Herewith a Proof Beyond Reasonable Doubt that ICC Chief Prosecutor Fatou Bensouda Whitewashed Israel
By Norman G. Finkelstein
198 pages, OR Books, $20, $10 E-book
This May 31 marks 10 years since Israeli commandos attacked the Gaza Humanitarian Flotilla in international waters and killed 10 people. Norman Finkelstein, one of the world’s most effective critics of Israel, is observing the occasion with a persuasive indictment of Fatou Bensouda, the chief prosecutor of the International Criminal Court (ICC) in The Hague, for refusing to take legal action over Israel’s lethal attack on the Mavi Marmara, the Flotilla’s flagship.
At first glance, Finkelstein’s new book resembles a legal brief. But start reading more closely, and you soon see his trademark indignation, intense and eloquent. The Comoro Islands, where the Mavi Marmara was registered, brought the Gaza Flotilla case to the ICC in 2013, and Finkelstein points out that the chief prosecutor since then has tried to bury it 3 times. He is not diplomatic; he charges that she “defiled her office by refusing to investigate credible allegations of Israeli criminality.”
Finkelstein, with his characteristic Talmudic scholarship, scrutinizes various human rights reports on Israel’s killings on the ship, examining them alongside the Israel government’s own alleged self-inquiry. He points out, chapter and verse, just how Fatou Bensouda accepted Israel’s version of events (which Amnesty International described as a “whitewash”) while dismissing contradictory reports from the U.N. Human Rights Council and the U.N. Secretary-General’s Panel of Inquiry.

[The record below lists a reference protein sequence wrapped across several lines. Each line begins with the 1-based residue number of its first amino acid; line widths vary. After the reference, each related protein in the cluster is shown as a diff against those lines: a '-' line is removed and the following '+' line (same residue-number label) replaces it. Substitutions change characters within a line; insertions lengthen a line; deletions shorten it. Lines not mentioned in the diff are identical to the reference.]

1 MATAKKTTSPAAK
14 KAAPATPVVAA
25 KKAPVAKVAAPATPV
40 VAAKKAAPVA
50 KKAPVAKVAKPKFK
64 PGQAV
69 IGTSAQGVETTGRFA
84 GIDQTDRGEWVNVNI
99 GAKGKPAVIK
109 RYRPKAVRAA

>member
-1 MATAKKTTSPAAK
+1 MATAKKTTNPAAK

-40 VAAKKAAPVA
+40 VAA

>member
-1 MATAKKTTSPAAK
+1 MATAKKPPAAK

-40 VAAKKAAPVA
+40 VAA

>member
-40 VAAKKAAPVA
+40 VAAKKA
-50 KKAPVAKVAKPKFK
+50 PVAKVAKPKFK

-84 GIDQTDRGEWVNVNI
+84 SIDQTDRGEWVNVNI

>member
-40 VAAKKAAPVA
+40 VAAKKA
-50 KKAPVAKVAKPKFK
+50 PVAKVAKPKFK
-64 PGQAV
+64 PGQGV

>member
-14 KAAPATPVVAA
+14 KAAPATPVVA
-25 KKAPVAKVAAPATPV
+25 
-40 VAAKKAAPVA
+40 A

He argues that as a consequence Bensouda “grossly misrepresent[ed] the facts of the assault” itself. But even worse — she took Israel’s armed commando attack as an isolated event, instead of connecting it to even larger Israeli crimes: “the illegal Israeli blockade and the humanitarian catastrophe in Gaza.”
Let’s start with the actual Israeli assault. Bensouda echoed Israel’s alibi; it planned to stop the Flotilla peacefully, its commandos met with resistance when they boarded the Mavi Marmara, after which perhaps some excesses happened but the actions of a few Israeli soldiers didn’t rise to the level of a case that the International Criminal Court should take up.